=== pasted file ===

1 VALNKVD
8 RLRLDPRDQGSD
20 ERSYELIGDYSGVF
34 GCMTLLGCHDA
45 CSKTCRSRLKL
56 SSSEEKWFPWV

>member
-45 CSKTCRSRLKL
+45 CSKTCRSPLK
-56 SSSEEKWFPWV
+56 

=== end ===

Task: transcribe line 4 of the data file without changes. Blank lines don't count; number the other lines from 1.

34 GCMTLLGCHDA